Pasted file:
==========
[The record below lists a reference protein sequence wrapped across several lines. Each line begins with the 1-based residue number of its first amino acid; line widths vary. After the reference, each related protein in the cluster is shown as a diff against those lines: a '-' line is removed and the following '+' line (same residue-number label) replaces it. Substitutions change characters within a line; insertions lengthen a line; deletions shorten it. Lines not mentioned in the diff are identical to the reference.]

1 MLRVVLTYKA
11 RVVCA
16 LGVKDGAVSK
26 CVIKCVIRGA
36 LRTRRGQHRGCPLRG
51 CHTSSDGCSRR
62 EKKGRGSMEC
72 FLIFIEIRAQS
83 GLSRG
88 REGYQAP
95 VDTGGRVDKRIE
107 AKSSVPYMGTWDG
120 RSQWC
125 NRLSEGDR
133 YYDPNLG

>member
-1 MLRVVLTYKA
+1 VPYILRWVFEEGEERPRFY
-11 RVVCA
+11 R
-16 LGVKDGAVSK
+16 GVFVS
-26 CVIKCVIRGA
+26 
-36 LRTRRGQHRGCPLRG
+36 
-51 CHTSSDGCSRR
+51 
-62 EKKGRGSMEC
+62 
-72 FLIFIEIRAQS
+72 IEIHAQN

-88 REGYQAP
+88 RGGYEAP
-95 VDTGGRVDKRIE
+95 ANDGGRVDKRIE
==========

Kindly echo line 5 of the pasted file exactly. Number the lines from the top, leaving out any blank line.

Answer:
26 CVIKCVIRGA